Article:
Prof. John Karam has been awarded the very competitive and prestigious Fulbright Scholar award to conduct research in Brazil for the next two summers.
John Tofik Karam
I was born and raised in upstate New York, hearing stories my grandmother told of her birthplace, a town she called “trinta e três,” literally thirty-three. The name derived from the town’s location at the thirty-third kilometer of the Madeira-Mamoré railroad between Porto Velho and Guajará-Mirim, near Brazil’s border with Bolívia. Her Lebanese mother and father had migrated separately to Providence in the U.S., met and married there, and moved to Brazil. My grandmother remembered the mango tree in the backyard of her family’s home and a milking cow provisioned by a “coronel” who her parents had chosen as her godfather. With less than ten years of age, she was sent to Lebanon to be raised. Upon her arrival in the port of Beirut, she recalled the almost suffocating embrace of an old woman, probably her own grandmother, who spoke a language she did not understand. She later married in Lebanon and moved with her husband to upstate New York, where she gave birth to three children, and eventually helped to raise six grandchildren, of which I am one. I began traveling to Brazil as a teenager, and followed an academic track because it brought me there, again and again.
- Area and Ethnic Studies, Diaspora and Transnational Studies
John Tofik Karam contributes to the transnational turn in area and ethnic studies. His first book, Another Arabesque: Syrian-Lebanese Ethnicity in Neoliberal Brazil, won awards from the Arab American National Museum and the Brazilian Studies Association. It was translated by the Editora Martins Fontes into Portuguese and by the Centre for Arab Unity Studies into Arabic. With María del Mar Logroño Narbona and Paulo G. Pinto, Karam coedited the volume, Crescent over Another Horizon: Islam in Latin America, the Caribbean, and Latino U.S.A.. Funded by the National Endowment for the Humanities, his current book project is titled, “Manifold Destiny: Arabs at an American Crossroads of Exceptional Rule.” With Akram Khater and Andrew Arsan, he co-founded the peer-reviewed Mashriq & Mahjar: Journal of Middle East and North African Migration Studies, http://go.ncsu.edu/mashriq. Published in the journal's inaugural issue, his article, “The Lebanese Diaspora at the Tri-Border and the Redrawing of South American Geopolitics, 1950-1992,” was awarded the best article prize by the Brazil Section of the Latin American Studies Association. In 2017, he was named Conrad Humanities Scholar. In 2019-20, he was awarded a Fulbright award to collaborate with Professor Antonio Carlos Lessa at the Universidade de Brasília (UnB). Currently, he serves as Acting Director of the Lemann Center for Brazilian Studies of the University of Illinois.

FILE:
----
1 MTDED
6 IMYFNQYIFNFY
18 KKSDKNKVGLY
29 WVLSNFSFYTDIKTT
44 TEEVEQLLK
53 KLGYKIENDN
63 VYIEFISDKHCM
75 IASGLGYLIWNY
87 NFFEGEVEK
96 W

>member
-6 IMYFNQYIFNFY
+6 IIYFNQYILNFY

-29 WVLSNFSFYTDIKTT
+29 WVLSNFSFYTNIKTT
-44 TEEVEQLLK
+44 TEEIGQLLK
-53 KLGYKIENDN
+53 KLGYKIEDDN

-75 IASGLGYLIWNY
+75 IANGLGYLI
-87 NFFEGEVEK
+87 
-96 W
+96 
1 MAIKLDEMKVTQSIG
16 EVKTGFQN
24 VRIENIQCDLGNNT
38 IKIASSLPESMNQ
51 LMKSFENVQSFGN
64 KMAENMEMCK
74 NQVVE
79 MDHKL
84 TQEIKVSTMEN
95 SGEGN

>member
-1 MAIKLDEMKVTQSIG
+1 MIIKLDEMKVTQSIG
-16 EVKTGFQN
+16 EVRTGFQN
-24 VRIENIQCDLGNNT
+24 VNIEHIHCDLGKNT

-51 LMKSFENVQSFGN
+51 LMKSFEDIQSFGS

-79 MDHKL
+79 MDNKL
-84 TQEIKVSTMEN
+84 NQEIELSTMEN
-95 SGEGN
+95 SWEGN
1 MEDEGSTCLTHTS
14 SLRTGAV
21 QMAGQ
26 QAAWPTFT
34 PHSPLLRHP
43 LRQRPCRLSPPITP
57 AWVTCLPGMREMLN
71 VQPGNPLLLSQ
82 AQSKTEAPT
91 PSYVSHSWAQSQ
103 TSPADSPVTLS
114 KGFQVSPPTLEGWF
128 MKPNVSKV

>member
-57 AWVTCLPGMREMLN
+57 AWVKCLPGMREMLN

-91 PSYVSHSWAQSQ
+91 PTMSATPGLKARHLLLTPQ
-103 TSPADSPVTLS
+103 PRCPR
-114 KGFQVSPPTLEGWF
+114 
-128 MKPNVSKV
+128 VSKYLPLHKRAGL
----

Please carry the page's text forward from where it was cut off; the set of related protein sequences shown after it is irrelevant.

- Ph.D. in Anthropology, Syracuse University, 2004
- M.A. in Anthropology, Syracuse University, 2000
- B.A. in Anthropology, University of Rochester, 1996
Distinctions / Awards
- National Endowment for the Humanities
- Immigration History Research Center, University of Minneapolis
- Fulbright Scholar Award
- Postdoctoral Fellowship, Center for Middle Eastern Studies, University of California, Berkeley
- Fulbright-Hays Doctoral Dissertation Award
- Writing Brazilians into the U.S.
- Redrawing Hemispheric Borders
- Introduction to Latin America
- Writing Migration into Latin America and the Caribbean
- Brazil in Hemispheric Context
- Culture and Power in Brazil
- The Telenovela
- Brazil as Global Power
- Contemporary Brazil
In The News
Prof. John Karam has been awarded the Conrad Humanities Professorial Scholar Award. These awards are designed to recognize tenured faculty members who are established or emerging leaders with exceptionally strong scholarly recognition and significant promise for continued achievement.